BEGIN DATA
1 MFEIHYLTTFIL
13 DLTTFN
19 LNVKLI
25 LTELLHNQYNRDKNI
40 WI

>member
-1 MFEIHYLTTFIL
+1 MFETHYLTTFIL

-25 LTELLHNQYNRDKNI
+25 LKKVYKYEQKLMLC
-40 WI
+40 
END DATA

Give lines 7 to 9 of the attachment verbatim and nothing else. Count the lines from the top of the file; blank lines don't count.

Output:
-1 MFEIHYLTTFIL
+1 MFETHYLTTFIL

-25 LTELLHNQYNRDKNI